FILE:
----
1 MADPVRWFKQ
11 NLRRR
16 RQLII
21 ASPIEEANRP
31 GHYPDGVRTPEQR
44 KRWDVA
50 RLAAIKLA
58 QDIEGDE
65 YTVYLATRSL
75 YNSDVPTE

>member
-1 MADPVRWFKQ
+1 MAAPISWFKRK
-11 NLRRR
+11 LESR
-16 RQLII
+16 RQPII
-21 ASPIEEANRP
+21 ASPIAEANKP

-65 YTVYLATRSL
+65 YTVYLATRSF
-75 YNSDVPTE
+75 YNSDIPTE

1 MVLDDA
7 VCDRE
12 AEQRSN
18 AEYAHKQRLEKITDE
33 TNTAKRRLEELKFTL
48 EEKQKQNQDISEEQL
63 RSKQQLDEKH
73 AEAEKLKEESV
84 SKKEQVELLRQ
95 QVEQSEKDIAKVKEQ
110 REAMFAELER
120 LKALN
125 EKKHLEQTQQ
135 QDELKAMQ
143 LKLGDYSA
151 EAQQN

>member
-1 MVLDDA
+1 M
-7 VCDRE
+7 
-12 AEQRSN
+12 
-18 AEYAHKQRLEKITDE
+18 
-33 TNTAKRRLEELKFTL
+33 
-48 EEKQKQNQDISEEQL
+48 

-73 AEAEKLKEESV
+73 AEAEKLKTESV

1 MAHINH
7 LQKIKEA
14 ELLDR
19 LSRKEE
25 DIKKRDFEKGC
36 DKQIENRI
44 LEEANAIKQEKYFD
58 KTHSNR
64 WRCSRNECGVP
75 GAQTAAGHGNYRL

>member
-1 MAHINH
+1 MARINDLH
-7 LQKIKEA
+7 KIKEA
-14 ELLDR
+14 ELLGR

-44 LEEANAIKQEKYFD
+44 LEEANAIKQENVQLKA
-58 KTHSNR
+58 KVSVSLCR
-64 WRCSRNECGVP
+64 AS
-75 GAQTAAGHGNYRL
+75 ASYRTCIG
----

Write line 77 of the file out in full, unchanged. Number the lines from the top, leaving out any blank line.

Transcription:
+64 AS